McNeil feels the multiple finishes on the home’s exterior add a bold and distinct touch. “They are unique from the other houses in the community,” he says. “The combination of their brick, stone, shake siding, metal roofing accent on the front porch and paint colors are very appealing. I had people stopping by to tell me how nice and different it was.”
The front staircase railings and newels, constructed by another Amish carpenter and colleague of Gary’s, match the downstairs flooring, adding visual continuity to the home’s central living area. Just around the corner from the second floor landing is a loft area that Gary has dubbed his “man cave,” outfitted with a TV, additional closet space and a treadmill facing a window overlooking the back lawn.
The upstairs also houses a spacious Jack and Jill bathroom and guest bedroom, both of which Gary and Judy built with their daughters — Camille, Lori, Janna and Claire — and nine grandchildren, who range from 27 down to 8 years of age, in mind. Judy says that while it gets increasingly difficult to get the entire family together, with Camille living in Menomonee Falls, Wis., Claire in St. Petersburg, Fla., Lori in Greenwood and Janna closer by in Franklin, she looks forward to future family gatherings in the home. “The more time that goes by it gets tougher, but you just have to bend with the branches,” Judy says.
Originally from Greene County (Judy hails from Linton and Gary from Lyons), the Nicholses have refined their tastes and preferences in home design from living in multiple cities over the years and owning several homes along the way. Gary began his career in the early 1960s at Wickes Lumber, and early opportunities for company advancement with the national chain took the couple to Buffalo, N.Y., followed by Bloomington, Anderson, Indianapolis and eventually Franklin. “Gary would slowly move up to better positions, and each time we’d move we pulled ourselves up and always had a house that we were able to do a little better on,” Judy says. “From every house I lived in, I learned along the way a lot of things I liked and didn’t like about houses.”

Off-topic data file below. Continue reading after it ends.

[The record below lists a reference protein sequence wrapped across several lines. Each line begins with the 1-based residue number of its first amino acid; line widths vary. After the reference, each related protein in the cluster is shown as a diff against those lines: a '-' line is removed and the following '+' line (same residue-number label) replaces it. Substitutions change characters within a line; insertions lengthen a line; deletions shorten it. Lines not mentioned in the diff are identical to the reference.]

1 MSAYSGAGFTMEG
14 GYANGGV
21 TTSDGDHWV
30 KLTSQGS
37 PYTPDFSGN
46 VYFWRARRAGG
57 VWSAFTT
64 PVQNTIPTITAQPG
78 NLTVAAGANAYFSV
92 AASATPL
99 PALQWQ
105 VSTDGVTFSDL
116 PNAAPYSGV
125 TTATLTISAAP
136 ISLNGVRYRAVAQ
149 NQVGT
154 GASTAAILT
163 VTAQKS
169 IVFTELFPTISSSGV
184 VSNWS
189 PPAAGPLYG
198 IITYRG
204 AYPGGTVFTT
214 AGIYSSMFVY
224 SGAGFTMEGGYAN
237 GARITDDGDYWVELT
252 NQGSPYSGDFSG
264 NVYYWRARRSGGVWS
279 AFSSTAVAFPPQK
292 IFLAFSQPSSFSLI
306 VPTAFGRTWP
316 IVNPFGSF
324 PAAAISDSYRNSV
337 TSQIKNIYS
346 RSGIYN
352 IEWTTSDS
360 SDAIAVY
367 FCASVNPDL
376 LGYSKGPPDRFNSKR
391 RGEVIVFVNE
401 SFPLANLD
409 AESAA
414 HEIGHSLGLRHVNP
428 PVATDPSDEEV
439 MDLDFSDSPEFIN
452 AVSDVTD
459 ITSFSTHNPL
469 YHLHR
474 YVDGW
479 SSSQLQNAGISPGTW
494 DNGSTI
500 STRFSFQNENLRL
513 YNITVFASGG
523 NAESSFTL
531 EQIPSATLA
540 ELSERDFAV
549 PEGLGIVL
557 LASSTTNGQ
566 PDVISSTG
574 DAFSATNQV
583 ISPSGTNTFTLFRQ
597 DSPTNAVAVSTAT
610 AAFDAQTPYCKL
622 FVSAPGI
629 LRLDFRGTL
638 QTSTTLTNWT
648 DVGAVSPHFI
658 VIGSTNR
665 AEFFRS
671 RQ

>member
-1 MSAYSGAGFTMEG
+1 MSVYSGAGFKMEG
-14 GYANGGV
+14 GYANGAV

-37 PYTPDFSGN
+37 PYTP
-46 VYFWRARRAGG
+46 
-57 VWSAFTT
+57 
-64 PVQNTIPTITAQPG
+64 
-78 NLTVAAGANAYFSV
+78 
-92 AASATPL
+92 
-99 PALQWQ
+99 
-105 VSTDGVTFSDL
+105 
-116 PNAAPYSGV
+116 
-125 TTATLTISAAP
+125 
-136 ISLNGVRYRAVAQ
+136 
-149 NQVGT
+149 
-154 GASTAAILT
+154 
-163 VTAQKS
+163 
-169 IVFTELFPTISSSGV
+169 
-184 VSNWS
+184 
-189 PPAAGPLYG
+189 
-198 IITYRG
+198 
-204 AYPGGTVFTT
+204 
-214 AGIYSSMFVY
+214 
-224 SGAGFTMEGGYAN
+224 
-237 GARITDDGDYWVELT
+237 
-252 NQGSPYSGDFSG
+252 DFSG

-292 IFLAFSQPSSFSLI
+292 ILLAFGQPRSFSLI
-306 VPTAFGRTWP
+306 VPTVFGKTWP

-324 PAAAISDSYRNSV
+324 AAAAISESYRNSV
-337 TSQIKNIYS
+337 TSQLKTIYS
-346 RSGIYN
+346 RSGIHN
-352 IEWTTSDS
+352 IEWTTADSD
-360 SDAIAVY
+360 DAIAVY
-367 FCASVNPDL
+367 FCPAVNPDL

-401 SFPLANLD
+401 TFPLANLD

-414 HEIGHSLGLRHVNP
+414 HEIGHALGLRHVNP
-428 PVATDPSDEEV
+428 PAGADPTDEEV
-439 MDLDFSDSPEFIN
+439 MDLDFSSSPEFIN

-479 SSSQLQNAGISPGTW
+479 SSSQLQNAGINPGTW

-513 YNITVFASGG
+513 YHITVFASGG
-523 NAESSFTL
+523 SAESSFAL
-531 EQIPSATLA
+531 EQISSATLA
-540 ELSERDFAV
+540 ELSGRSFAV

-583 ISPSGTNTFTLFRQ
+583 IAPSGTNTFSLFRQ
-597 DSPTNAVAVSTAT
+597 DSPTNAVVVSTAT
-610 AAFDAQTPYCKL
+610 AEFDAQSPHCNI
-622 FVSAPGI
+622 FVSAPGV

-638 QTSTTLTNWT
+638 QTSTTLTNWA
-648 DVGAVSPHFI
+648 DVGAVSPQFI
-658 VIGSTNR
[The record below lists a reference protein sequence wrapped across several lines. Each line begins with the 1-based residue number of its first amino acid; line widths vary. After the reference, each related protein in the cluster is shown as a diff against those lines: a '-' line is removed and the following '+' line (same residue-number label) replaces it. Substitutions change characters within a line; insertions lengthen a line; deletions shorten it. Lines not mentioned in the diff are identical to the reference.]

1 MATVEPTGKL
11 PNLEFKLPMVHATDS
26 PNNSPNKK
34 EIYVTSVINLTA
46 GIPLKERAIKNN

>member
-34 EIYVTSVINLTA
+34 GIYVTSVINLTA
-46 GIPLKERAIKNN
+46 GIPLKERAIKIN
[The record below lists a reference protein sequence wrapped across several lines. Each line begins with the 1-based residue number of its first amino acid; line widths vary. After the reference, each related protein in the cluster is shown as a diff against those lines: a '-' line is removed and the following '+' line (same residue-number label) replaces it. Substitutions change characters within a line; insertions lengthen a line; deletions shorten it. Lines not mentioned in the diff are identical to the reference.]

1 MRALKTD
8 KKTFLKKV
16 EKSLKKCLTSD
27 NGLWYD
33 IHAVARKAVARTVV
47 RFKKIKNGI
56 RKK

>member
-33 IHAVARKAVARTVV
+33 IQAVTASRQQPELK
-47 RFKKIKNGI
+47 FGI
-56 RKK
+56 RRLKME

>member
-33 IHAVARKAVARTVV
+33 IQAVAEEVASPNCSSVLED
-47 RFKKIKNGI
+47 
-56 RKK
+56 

In 1977, Gary left the lumber trade to try his hand at building spec houses, which quickly led to yet another career change. “Judy’s father was a builder, and my father was a builder, so I always wanted to build houses,” he recalls. “On my very first house, C&M did the cabinets, and they asked me to work for them.” Three months later he joined the company as manager, continuing to build homes as a side project until 1982. By then, their children were all in school, and the couple was ready to drop anchor in Indiana for the long haul.
These days, the Nicholses enjoy venturing to downtown Indy for Indianapolis Colts games and the Indianapolis Broadway show series, and they regularly explore the dining scene in Franklin and Indy. With Gary’s retirement from C&M Cabinets in the not-too-distant future, he and Judy feel they have created the ideal living space when not visiting their children or taking winter vacations in Fort Myers, Fla., a tradition of five years and counting for the couple. “After you move enough times and make your home enough times, you know what it is you like to live with,” Judy says. “It’s been a learning process.”